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An Agacella Or

by Rex Stout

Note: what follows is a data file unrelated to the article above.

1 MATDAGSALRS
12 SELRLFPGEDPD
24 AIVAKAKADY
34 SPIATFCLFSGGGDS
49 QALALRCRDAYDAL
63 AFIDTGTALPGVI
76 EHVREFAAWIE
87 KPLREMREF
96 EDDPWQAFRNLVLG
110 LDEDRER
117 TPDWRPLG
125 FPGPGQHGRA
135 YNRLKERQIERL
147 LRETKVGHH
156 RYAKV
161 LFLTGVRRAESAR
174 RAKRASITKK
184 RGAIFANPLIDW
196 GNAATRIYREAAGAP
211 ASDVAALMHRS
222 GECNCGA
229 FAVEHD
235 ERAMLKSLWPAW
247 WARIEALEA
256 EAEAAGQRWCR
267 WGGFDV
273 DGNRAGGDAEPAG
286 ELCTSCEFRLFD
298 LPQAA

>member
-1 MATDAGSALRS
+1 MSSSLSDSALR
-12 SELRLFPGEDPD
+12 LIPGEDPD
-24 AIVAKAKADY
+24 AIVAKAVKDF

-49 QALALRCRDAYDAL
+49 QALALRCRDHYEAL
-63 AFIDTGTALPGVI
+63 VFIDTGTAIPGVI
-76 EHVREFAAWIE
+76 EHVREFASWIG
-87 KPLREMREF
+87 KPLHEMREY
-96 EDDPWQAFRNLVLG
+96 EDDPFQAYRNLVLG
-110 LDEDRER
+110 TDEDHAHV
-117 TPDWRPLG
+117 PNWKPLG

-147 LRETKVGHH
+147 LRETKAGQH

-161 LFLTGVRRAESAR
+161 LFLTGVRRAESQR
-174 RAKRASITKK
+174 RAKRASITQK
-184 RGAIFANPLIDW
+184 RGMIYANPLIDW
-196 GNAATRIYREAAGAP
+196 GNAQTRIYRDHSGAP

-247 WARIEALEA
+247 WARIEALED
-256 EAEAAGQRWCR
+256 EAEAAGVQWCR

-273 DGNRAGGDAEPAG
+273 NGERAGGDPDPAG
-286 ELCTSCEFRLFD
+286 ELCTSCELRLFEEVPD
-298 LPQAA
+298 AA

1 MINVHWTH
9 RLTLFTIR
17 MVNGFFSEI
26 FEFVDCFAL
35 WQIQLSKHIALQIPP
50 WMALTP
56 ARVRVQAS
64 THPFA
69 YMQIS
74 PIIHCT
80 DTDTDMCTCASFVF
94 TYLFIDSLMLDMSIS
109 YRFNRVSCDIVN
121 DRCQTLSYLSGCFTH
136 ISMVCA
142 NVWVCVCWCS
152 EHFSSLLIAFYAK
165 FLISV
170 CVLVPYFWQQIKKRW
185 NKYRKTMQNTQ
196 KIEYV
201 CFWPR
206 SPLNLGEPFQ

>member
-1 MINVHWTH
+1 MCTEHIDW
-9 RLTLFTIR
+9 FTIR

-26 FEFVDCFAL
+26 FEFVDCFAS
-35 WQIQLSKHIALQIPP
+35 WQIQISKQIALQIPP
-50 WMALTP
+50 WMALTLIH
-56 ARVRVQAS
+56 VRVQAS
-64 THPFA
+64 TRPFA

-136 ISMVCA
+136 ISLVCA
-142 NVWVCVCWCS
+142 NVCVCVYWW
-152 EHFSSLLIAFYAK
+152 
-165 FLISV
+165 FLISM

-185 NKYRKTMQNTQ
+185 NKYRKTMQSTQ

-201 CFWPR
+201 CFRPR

George Stafford had been--believe him--from his infancy a most unique and interesting personality. But if you will believe me instead, he had been nothing of the sort. I know very well the conclusion at which you will immediately arrive when I say that George Stafford was phlegmatic. But you will be wrong. In these days of extreme specialization, even our adjectives are not free; it has come to the place where nothing can properly be called occult except a science, nothing can be high--in the figurative sense-- except ideals, and no one can be phlegmatic except a Dutchman. Nevertheless, in spite of the facts that he was born in Plainfield, New Jersey, that he spoke nothing but United States (being as ignorant of English as he was of Sanskrit), and that his father had made some half a million dollars solely through the benevolent protection of the New York Custom House, George Stafford was phlegmatic. More than that, he was unimaginative, he considered billiards a rather violent form of exercise, and, if the truth be told, he was even a trifle stupid. To let you at once into the secrets of George's mind and character, it is only necessary to say that he was spending his vacation at the Hotel Thiersberry, in the Berkshires. With the single exception of an orchestra chair in a New York theater, the Hotel Thiersberry is admitted to be the very dullest spot in all America. It is eminently proper, fearfully expensive, and in the last degree exclusive. "Exclusive" is a terrible word, and the Hotel Thiersberry is a terrible place. And it was here that George Stafford was spending his vacation. I use the term "vacation" merely for the sake of politeness. For, consulting my dictionary, I find that a vacation is an intermission of stated employment, and it would be absurd to imagine George as consorting with anything so vulgar as stated employment. Not that he was spiritualistic or esthetic or artistic; work--or anything else--could never have disturbed George's soul; but it would most certainly have disturbed his body. And yet he had an excuse--such as it was--for his use of the word "vacation." For, having existed through thirty years in a state of habitual and supreme idleness, George had been persuaded by a friend to put on at least the semblance of endeavor, and had submitted to the painting of a sign, "Rainier & Stafford, Architects," on the door of a modest suite on the fifty-eighth floor of a downtown skyscraper. The check which the elder Stafford drew each month to help pay George's share of the office expenses was surprisingly small, everything considered. It was through the influence of Rainier, his partner, that George had been permitted to enter the jealous portals of the Hotel Thiersberry; for the House of Stafford, though favorably known on Mercer Street, was beyond the pale socially. It had not yet arrived. George, though idle, had never been fashionably idle; indeed, that is an art that is seldom acquired as early as the second generation. Thus it was that upon registering at the Hotel Thiersberry George had found himself entering on an entirely new phase of existence. It was not at all the same as an ordinary hotel. To mention only one peculiarity, George found soon after his arrival, on going into the library to write a letter to his partner, that there was no letter paper. On investigation, he learned that at the Hotel Thiersberry one was supposed to be desirous of using one's own letter paper. George had none, and he distinctly desired to write a letter; in fact, now that he came to think of it, several of them. The third morning of his vacation found George in the library, writing letters. He had bought the paper the day before, in a shop in the village, five miles away. He was half ashamed to use it, and it was indeed very unusual paper; but the shop had contained nothing else that was even possible. This that he had finally chosen was tinted a magnificent purple, and there was embossed in flaming gold at the top of each sheet the figure of an animal that greatly resembled a cow, holding in its hoofs what appeared to be a bundle of kindling wood. It was one of those atrocities which you may see in any stationery shop window; and even George, deficient in taste as he was, had been almost tempted to buy a linen tablet instead. George was writing on the large mahogany table in the center of the library. Seated opposite him was the lank and angular Mrs. Gerard-Lee, copying a list of synonyms from Graves; for Mrs. Gerard-Lee was an authority. Over by a window were young Mr. Amblethwaite and Miss Lorry Carson, engaged in a hot dispute concerning the proper shape of legs, it being understood that the legs were supposed to be attached to a Pelton saddler; while in front of the door leading to the veranda were gathered a half-dozen old females representing at least twelve hundred pounds avoirdupois and about twelve millio~ sterling. "How Mother would enjoy this!" thought George. And he wrote: I just overheard Mrs. Scott-Wickersham say that she returned to Amenca a month later than usual in order to attend the Duchess of Wimbledon's masque ball. And yet she doesn't seem-- At this moment George became aware of the fact that some one was standing at his right elbow. Turning, he beheld a middle-aged lady of impressive build and a somewhat florid countenance peering through a lorgnette at the sheets of letter paper lymg before him. At his movement, her gaze slowly traveled from the paper to his upturned face. "Sir," she said, "what is your name?" "What?" said George, taken aback. "My--oh, yes, my name--of course, certainly, my name." Then, somewhat recovering himself, "Stafford is my name," he said with dignity. His questioner regarded him with a look of triumph. "It is he," she said to herself, aloud. "I am sure of it, since he can't remember his name." Whereupon she winked at George distinctly, even painfully. Now, George had learned in the last three days that one must be willing to undergo a certain amount of humiliation when one is breaking into the Hotel Thiersberry. But to have a strange lady stand before you and make remarks about you to your face and wink at you was too much. He opened his mouth to protest, but before he could speak, the lady continued. "Mr. Stafford," she said, "I am Mrs. Gordon Wheeler, of Lenox; and this is my daughter.... Cecily, Mr. Stafford." Whatever protest George had decided to utter was drowned in amazement as Mrs. Gordon Wheeler stepped aside to make way for her daughter. For the first time in quite ten years he became conscious of the blood in his veins. While he stood half dazed by the vision of loveliness disclosed by Mrs. Wheeler's timely eclipse, Cecily, her cheeks a delightful rosy pink, stepped up to him with outstretched hands. "Mr. Stafford," she said in a low, sweet voice. And then she stopped, as if finding it impossible to express her feelings in words. "My dear girl," said George, taking the hands and holding on to them, "if you will sit in this chair for a few minutes, till I finish my letter, I shall be ready to talk to you. I trust your mother sleeps in the afternoon?" "Good heavens!" said Mrs. Wheeler. "Here I am with an unmarried daughter, and the man accuses me of sleeping! My dear sir, it is impossible. In these days of the vulgar competition of the nouveau riche, one must be constantly on one's guard. However, I often close my eyes." "I am sure you do," said George approvingly; and then, under his breath, "Goodness knows they need it!" "You will eat at our table?" asked Mrs. Wheeler. "Certainly," said George, "and thank you." After Mrs. Wheeler had gone, it took George a full hour to finish the letter to his mother. Within two minutes, Cecily, seated beside him, became impatient and began lassoing the toe of her slipper with the cord of her handbag; and George, wanting an excuse to gaze at the slipper, which was worth it, offered a wager that she couldn't do it once in ten. "That is very silly," said Cecily, "as I have been walking and am covered with dust." "My dear girl--" began George, embarrassed. "You called me that before," Cecily interrupted, "and I don't like it. And now, if you don't mind, I shall read while you finish your letter." But she raised her eyes every few seconds to see if George was through writing, which accounts for the fact that he spoiled four sheets of the wonderfully embossed paper with blots, and found himself writing upside down on the fifth. The early afternoon found George and Cecily together in a canoe on the lake in front of the hotel. The water was still and crystal clear, save where here and there a leaping trout or bass disturbed its surface. Above their heads the overhanging boughs swayed gently back and forth with the sinuous grace of an Indian punkah; and the water trickled from the up-sprung leaves with a soothing, continuous music. George, leaning back contentedly, lit a cigarette--his fifth in half an hour--and blew caressing rings around the neck of a greedy swan. "Aren't you afraid you'll get overheated?" said Cecily sarcastically. "No," said George, in innocent surprise. "It's perfectly safe here in the shade. Really, I'm quite cool." Cecily sat up straight and regarded him with speechless indignation. "Do you think," she finally demanded, "that I came out in this boat to sit and watch you smoke? Look at that!"--pointing across the lake, where another canoe could be seen shooting along the farther shore. "They started after we did. You ought to be ashamed of yourself. Take me back to the hotel." At this command George sat up and regarded his companion with surprise. "What the dickens have I done?" he demanded "What's the trouble?" "The trouble is," said Cecily severely, "that this is a canoe and not a houseboat. It's supposed to move. This swayin' motion which I experience whenever you shift to a more comfortable position is no doubt very delightful, but I can get the same effect in a rocking chair, where there is no danger of being spilled into the water at every--" "Do you mean," George interrupted, "that you want to cross the lake?" "I do," said Cecily decidedly. The young man sat up again, this time quite erect, and surveyed his companion with unfeigned astonishment. "Good heavens!" he said. "What for? Look at that!"--pointing to the float at the bottom of the steps leading to the hotel. It was quite two hundred feet away. "Haven't we come all the way from there to here? I know we drifted, but we came, didn't we? Anyway, why should we want to get anywhere? I don't see why you want to go so fast." Cecily regarded him with unmixed contempt. "Very well," she said finally. "If you will hand me that paddle, I shall return to the hotel. I suppose I must take you too, since you're too heavy to throw overboard. Give me the paddle, please." At last George was aroused. Now, there was not less than two hundred pounds of George; and a mass of two hundred pounds, when once aroused, can do almost anything with a canoe. Within ten seconds of the commencement of the young man's unwonted and sudden activity, the canoe was resting on the surface of the lake bottom upwards, with Cecily clinging desperately on one end, and George on the other. "I asked you to hand me the paddle," said Cecily in chilling tones. George glared at her across the shiny bottom. "Here it is," said he grimly, reaching for it as it floated by some two feet away. "Be careful!" screamed Cecily; whereupon George, losing his hold on the canoe, floundered frantically about like a young whale, causing Cecily's end, with Cecily attached, to sink some four or five feet into the lake. When she emerged, dripping with water and pink with rage, George had again caught hold of the canoe, and was trying to hold on to the paddle and wipe the water from his eyes with one hand. "I suppose," said Cecily, with withering contempt, "that you can swim?" "I can," said George, "but I hate to." "I honestly believe that, if I could, you would let me tow you ashore." "No-o"--doubtfully. "But if you could go to the hotel and get someone to fetch a boat--" Cecily was speechless. Without another word, she gave the canoe a push against George's breast, and started swimming toward the float with one hand, guiding her cargo with the other. George floated calmly on his back, eying the performance with admiring approval. By virtue of his position, he arrived at the float first; and, clambering upon it, he pulled first Cecily, and then the canoe, out after him. "That was a jolly ducking, wasn't it?" he said pleasantly. During the week that followed, George Stafford was subjected, for the first time in his life, to discipline. Far from being offended at his willingness to be towed ashore, Cecily seemed to take an even deeper interest in him, and lost no time in undertaking his reformation. After many attempts, she found his wits incapable of exercise; but she had less difficulty with his arms and legs. By the end of the week he presented almost an athletic appearance, though it is true that he was eternally out of breath. Behold him, then, on a Friday afternoon, dressed in flannels and baffing wildly at a tennis ball which Cecily always managed to send just beyond his reach. George's flannels were not immaculate--he tumbled too often in his vain lunges after the ball--his face was dripping with perspiration, and his collar had somewhat the appearance of a lettuce salad. Cecily stopped suddenly with her racket uplifted ready to serve, and began to laugh. "What's the matter?" her opponent demanded. "Nothing," said Cecily, "only " and then she laughed again. "Look a' here," said George hotly, "if you think--" "But I don't. I can't. Are you tired?" "No!"--indignantly. "Well, I am. Besides, I want to talk. I've just thought of something I want to tell you." "What is it?" asked George, after they had walked over to a tree and seated themselves in the shade. He was lying flat on his back, with a cigarette between his lips, blinking stupidly at a fleecy, puffed-up cloud that showed through a rift in the leaves. Cecily, seated beside him, was idly stuffing the pocket of his shirt with grass. When she spoke it was in a slow, impressive tone. "Mamma suspects," said she. George turned and looked at her uneasily. "Suspects what?" "Why," said Cecily, embarrassed, "don't you know? Our-- my--us." "Oh!" said George, in a tone of relief. Then, raising himself to his elbow in irritation, "I don't like people who suspect," he declared. "It's uncomfortable, and it's dangerous, and it's bad form. Now, I never suspect any one. Why should she?" "Perhaps she saw us." "When?" "Last night. You remember you kissed me good-night on the veranda, and then followed me up to the hall and--" "All right," said George; "that settles it. I'm through. If every time you turn around--" "Don't be silly," Cecily interrupted impatiently. "You know we've got to tell her." "My dear girl," said George, "we have nothing to do with it. It's you. You pulled me ashore. You made me play tennis. You called me George. And now--it's up to you." "But I've tried, and I can't. I really can't." "Very well," said George. "Then, we'll have to call it off. Rather than face that--your mother, Ill go away from here and never see you again. You're killing me, anyway. Look at that sun! I've been out in it for three hours, when I should have been asleep. I've done nothing but work ever since I met you. I wake up in the morning all ready for a good rest, and here you are at the door loaded down with paddles and rods and lines. You can't even let the fish alone. And if you think for a minute that I--" "All right," said Cecily. "I'll tell her. But you'll have to be with me." Accordingly, nine o'clock of that evening found a young man and a girl walking hand in hand down the corridor in the Hotel Thiersberry which led to the apartments of Mrs. Gordon Wheeler. They walked slowly, even timidly. As they passed an elevator shaft, the young man might have been observed glancing at it longingly; whereupon the girl tightened her grasp on his hand and hurried her step. The loud bang of a door stopped them halfway down the hall. Then came heavy footsteps; and they stood still, hesitating, while the ponderous form of Mrs. Gordon Wheeler bore down upon them from the direction of her rooms. "There you are!" exclaimed Mrs. Wheeler, in the tone of one who has made an important, if not wholly pleasing, discovery. "We are, indeed," agreed George, with admirable presence of mind. Mrs. Wheeler paused, regarding the pair sternly with set lips, then pointed silently to the door of her rooms. "We can't talk here," she said. "Now," she continued, after they were seated inside the apartment, "what have you to say for yourself?" "Mrs. Wheeler," said George, "in view of the eloquence of your eyes, I am silent. I am sure there is something you wish to say to me." "Young man, are you entirely without morals?" "I hope so. They are inconvenient. Have I ever given you reason to doubt it?" demanded George. "Don't be funny," Mrs. Wheeler said sternly. "This is no laughing matter. Don't try to be witty, sir." "He won't, Mamma," put in Cecily. "I can promise you that." "Be silent, child! You don't know what you've escaped," said her mother. "As for you"--turning to George--"what do you think of this?" George took the slip--a newspaper clipping--and read it through. "Well, what of it?" he demanded. "Of course you don't understand it," said Mrs. Wheeler sarcastically. "I am surprised--I am really surprised--at your shamelessness. Listen." She read aloud from the newspaper clipping: The Earl of Woodstock, who has been staying since early July at the Severance villa in Newport, is reported to have retreated to a hotel in the Berkshires for a month's rest. He is preserving a strict incognito, having been advised by his physicians to obtain absolute quiet, if possible. "Well," said George, "it's a good thing for the earl that Cecily didn't get hold of him." Mrs. Wheeler, ignoring him, walked to her writing desk and took from the top thereof a large book bound in red leather. "That," she said, pointing to the clipping she had just read, "was in the Herald two weeks ago. It naturally led me to investigate, since Cecily and I also had arranged to come to the Berkshires, and among other information I found the following"--reading aloud from the book: Woodstock, Earl of, and Baron Dynely of Aldingbourne, county Oxford, in England; an agacella or, pied sable, armed, unguled, and bearing rods. Virtus dedit, cura servabit. "Now," said Mrs. Wheeler, closing the book and dropping it on the table with a bang that caused Cecily to jump clear out of her chair, "what do you think of that?" "Fine," said George approvingly. "Quite interesting. What does it mean?" "It means that you're an impostor," said Mrs. Wheeler, glaring at him. "But, thank God, I've found you out in time! One week after that notice appeared in the Herald I walked into the library of this hotel. What did I see? I saw a fat, overfed, and foolish-looking young man writing letters. Looking closer, I saw that the paper he was using bore a crest consisting of an agacella or, armed, and bearing rods." "It was nothing of the sort," said George hotly. "It was a cow getting ready to light a fire." "Don't interrupt," said Mrs. Wheeler. "Don't you think I know an agacella when I see one? I asked the young man his name. It took him quite two minutes to think of it. On questioning him further, I discovered that he was completely an ass. The conclusion was inevitable: it was the Earl of Woodstock!" "It was nothing of the sort!" said George again, indignantly. "It was me!" "Of course," Mrs. Wheeler went on, again ignoring him, "I immediately introduced him to my daughter. Cecily--dear child--did her part nobly. She became your constant companion. You became inseparable. And just as I was preparing to send to London to find out what repairs were needed at your town house, I look over my evening's mail, and I find--this!" She snatched up a newspaper from a heap on the desk and read aloud from its columns: The Earl of Woodstock, who has been taking a much-needed rest at the Hope cottage in the Berkshires, has returned to the Severance villa at Newport. "Now," said Mrs. Wheeler, pointing an accusing finger at George, "who are you?" "That was the first question you asked me," said George. "Are you going to begin all over again? Because if you are " He rose and picked up his hat. "No, you don't," said Mrs. Wheeler grimly, getting between him and the door. "You wait till I'm through with you." "George!" cried Cecily. "Are you going to leave me?" George, incapable of the exertion required to stand and talk at the same time, reseated himself. "Cecily," said he, "you ask too much of me. I could forgive you anything but your choice of a mother. That was your great mistake. As it is, we must part. I shall never see you again. The fact that we are married makes no difference." "Married!" shrieked Mrs. Wheeler, dropping upon a divan and clutching wildly at the air. "Yes, married," said George calmly. "Married by a fool of a parson in the village yonder. Cecily has won me. She had rather a hard time of it, and so did I. I'm completely tired out. The truth is, I was in a state of utter exhaustion, and didn't realize what I was doing. I was in no condition to resist." Mrs. Wheeler arose, trembling, resting her hand on her bosom tragically. "Mr. Stafford," she said, "this is incredible. I can scarcely believe my ears. As for you, Cecily, you shall hear from me; but not now--not tonight. I am inexpressibly shocked. My nerves are completely upset. Tomorrow we shall talk the matter over and do the best we can with this awful mess. Good-night." She walked falteringly to the door of her bedroom and disappeared within. "George," said Cecily, walking over to him and taking his hands in her own, "do you love me?" "Of course I do," said George. "Haven't I proved it?" Cecily stooped and kissed his cheek. "I don't mind it a bit because you're not an earl, dear," she said tenderly. "You're stupid enough to be one."